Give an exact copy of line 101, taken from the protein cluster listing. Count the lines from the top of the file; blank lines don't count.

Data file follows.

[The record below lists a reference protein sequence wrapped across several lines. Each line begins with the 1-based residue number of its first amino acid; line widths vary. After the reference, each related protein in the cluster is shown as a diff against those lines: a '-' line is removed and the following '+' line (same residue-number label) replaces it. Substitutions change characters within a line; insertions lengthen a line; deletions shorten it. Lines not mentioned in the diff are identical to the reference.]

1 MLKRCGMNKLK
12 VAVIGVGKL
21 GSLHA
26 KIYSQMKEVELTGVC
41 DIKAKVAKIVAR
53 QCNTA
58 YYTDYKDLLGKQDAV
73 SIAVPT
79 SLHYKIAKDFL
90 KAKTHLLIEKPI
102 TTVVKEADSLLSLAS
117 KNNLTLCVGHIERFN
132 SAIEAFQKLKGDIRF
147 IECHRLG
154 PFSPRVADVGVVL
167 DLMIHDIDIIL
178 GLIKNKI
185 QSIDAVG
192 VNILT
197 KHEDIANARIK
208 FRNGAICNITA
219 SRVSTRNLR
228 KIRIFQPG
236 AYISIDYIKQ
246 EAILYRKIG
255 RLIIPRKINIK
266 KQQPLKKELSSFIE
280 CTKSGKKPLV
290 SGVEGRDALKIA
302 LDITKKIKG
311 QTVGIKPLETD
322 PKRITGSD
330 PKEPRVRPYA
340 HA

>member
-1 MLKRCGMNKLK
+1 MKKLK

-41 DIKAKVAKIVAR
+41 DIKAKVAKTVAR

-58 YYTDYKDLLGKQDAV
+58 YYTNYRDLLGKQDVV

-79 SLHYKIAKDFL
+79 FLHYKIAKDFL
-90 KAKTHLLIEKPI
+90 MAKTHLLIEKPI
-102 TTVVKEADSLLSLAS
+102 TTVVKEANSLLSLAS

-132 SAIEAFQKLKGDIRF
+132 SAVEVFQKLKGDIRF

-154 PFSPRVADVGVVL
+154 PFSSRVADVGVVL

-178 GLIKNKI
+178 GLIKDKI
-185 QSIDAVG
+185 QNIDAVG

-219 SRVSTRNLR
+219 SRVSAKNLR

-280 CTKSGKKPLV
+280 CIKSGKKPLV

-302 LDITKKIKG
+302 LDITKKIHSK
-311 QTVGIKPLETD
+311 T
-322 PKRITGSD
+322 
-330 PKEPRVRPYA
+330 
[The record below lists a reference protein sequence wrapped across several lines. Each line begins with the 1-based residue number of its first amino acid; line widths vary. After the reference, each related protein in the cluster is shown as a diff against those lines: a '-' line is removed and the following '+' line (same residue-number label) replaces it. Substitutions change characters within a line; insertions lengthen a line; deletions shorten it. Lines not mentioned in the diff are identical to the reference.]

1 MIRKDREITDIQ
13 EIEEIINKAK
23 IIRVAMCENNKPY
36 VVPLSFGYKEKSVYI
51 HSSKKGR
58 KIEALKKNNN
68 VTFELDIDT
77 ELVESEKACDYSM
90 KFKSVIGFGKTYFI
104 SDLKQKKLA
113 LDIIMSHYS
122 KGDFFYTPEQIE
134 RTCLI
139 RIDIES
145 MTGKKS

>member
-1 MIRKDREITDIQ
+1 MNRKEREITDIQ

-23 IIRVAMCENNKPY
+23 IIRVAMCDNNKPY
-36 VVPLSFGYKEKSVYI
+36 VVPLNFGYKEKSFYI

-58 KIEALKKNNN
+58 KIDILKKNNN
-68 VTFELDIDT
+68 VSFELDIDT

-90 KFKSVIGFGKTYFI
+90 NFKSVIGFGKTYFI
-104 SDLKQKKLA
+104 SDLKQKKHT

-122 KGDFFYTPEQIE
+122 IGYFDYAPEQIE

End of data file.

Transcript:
+122 IGYFDYAPEQIE